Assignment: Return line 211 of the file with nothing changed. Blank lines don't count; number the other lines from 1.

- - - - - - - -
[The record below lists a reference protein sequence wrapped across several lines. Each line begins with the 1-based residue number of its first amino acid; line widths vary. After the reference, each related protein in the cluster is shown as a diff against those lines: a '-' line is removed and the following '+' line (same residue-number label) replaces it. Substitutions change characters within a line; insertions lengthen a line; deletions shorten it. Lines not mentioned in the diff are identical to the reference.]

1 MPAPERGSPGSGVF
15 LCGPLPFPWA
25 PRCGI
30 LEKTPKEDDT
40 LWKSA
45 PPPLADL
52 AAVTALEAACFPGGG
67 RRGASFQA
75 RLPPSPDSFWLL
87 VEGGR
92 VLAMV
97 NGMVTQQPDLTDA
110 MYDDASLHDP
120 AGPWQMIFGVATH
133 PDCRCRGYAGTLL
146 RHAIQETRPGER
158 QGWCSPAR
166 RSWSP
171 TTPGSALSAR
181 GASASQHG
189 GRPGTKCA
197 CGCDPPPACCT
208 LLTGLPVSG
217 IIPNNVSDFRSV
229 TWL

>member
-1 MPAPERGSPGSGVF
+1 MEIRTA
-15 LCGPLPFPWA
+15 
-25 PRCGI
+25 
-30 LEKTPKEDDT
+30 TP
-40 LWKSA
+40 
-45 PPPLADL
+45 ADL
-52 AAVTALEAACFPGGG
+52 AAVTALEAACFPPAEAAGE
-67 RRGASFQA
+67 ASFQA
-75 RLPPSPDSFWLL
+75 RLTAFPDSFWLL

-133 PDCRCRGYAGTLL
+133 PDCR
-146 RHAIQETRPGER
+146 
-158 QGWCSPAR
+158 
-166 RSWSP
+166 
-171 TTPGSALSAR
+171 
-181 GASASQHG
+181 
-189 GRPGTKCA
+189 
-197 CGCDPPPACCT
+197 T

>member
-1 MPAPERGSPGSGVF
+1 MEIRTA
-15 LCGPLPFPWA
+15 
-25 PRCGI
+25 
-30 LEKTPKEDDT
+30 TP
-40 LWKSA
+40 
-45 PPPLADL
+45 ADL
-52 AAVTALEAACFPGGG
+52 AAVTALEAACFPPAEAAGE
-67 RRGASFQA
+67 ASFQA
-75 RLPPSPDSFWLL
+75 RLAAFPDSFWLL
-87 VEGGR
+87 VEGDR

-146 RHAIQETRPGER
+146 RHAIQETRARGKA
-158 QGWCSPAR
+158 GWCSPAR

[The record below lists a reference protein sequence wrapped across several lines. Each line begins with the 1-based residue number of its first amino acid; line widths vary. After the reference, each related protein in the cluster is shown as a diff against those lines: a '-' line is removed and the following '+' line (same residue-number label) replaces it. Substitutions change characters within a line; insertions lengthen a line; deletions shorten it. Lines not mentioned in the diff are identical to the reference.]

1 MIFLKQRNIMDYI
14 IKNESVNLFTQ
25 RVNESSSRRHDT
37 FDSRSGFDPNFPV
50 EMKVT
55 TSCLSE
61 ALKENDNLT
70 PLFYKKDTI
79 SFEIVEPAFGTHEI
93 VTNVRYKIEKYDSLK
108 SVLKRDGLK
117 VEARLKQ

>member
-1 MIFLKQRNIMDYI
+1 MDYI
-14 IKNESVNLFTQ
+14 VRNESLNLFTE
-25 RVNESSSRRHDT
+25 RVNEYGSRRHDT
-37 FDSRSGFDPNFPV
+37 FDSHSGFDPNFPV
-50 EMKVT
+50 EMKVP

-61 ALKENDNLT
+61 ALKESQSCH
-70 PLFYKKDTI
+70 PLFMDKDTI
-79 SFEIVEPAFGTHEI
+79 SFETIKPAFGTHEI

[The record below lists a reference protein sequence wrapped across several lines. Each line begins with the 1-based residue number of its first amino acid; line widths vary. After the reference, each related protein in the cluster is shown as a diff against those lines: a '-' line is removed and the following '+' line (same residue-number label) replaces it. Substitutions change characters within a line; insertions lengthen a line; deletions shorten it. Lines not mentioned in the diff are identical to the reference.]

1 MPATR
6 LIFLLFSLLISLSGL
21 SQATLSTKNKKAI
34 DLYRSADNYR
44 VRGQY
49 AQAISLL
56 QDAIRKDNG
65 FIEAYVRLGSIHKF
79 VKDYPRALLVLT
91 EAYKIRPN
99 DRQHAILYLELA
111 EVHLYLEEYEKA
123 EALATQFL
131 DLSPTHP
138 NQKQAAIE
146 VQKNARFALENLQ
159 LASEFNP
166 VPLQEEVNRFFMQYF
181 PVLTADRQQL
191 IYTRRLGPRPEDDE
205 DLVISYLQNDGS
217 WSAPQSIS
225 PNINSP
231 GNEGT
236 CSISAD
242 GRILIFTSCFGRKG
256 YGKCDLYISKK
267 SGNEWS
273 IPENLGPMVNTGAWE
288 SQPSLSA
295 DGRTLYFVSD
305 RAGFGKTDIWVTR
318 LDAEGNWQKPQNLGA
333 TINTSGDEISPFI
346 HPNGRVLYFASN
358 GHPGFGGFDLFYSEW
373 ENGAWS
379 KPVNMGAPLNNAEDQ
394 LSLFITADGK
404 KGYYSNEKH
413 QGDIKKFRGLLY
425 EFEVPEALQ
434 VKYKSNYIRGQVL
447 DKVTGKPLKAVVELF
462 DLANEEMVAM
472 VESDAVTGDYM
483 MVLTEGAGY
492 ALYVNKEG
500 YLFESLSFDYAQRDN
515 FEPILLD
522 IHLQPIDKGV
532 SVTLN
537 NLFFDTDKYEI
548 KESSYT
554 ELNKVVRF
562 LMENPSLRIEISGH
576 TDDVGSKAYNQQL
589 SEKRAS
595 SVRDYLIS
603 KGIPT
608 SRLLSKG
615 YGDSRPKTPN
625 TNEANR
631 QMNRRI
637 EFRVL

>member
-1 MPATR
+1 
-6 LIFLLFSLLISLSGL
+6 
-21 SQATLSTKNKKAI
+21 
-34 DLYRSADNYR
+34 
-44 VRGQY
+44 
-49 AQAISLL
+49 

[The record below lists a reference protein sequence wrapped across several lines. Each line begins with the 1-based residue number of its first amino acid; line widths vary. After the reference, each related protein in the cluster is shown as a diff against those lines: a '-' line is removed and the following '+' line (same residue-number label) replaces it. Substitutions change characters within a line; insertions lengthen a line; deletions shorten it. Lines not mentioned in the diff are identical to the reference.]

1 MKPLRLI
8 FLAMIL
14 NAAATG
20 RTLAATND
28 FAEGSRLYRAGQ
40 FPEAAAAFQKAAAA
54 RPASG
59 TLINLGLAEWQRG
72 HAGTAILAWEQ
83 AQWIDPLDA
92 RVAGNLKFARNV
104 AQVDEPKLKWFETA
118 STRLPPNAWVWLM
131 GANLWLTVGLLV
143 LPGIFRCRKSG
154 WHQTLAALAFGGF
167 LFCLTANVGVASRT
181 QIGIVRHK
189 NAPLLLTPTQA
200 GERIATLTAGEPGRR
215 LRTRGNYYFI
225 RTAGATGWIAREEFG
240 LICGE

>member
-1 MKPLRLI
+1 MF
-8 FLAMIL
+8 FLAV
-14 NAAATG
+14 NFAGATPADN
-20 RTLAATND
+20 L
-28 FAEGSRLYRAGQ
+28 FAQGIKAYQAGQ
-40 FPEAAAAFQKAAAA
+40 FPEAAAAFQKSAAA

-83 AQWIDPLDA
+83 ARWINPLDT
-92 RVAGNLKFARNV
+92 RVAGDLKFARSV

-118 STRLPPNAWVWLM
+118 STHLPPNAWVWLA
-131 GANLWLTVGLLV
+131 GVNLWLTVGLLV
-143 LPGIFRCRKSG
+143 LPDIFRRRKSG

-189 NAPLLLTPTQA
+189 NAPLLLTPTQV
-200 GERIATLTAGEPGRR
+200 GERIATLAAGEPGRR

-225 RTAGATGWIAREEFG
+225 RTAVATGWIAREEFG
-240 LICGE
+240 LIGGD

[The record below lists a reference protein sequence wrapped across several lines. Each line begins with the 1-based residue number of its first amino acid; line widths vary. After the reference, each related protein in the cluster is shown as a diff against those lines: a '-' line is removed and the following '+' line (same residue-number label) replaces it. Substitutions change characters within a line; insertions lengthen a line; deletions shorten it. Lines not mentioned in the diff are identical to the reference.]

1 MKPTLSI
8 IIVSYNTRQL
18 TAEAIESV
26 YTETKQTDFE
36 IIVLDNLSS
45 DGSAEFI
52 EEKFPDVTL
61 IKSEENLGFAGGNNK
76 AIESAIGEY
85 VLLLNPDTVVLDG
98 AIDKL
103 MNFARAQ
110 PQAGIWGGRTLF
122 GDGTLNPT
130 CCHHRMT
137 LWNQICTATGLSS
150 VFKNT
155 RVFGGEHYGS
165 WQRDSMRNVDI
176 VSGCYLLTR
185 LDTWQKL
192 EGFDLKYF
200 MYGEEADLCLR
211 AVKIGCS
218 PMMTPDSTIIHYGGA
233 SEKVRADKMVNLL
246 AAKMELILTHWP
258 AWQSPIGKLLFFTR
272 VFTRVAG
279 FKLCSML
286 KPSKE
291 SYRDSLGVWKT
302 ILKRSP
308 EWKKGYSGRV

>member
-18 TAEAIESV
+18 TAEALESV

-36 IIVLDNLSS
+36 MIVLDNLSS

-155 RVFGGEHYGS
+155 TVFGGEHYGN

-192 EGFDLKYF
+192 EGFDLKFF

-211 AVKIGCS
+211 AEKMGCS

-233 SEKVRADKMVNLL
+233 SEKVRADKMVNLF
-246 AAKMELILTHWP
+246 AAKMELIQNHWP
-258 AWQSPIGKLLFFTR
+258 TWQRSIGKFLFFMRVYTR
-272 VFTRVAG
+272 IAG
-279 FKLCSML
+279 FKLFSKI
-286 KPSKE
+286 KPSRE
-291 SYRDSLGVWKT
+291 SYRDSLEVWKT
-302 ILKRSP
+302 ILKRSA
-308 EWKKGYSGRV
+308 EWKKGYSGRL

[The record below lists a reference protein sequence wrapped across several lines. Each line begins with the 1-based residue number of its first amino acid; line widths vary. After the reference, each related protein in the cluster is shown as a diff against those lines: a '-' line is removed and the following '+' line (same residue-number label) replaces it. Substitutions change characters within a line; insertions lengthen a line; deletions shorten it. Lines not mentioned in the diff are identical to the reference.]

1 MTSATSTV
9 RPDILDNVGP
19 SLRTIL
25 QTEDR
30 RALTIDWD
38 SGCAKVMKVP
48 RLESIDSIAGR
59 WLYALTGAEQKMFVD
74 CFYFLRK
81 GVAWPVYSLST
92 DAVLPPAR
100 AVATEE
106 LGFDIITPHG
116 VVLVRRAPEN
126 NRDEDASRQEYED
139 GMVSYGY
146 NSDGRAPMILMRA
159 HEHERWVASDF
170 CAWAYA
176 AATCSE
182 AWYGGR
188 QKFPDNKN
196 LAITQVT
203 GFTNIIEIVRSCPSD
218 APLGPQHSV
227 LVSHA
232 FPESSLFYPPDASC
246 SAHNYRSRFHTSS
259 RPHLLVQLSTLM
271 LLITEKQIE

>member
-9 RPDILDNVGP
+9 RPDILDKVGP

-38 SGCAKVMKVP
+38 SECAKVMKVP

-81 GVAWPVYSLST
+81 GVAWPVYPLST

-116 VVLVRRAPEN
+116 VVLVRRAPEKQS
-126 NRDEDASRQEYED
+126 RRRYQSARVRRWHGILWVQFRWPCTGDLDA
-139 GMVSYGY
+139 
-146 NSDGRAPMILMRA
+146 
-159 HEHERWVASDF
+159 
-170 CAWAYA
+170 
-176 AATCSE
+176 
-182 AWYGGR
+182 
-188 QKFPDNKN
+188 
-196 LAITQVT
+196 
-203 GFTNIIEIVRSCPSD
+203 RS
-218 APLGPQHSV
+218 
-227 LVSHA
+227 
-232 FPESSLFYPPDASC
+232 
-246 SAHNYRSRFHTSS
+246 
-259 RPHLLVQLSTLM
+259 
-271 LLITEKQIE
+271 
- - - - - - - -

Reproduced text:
143 LPGIFRCRKSG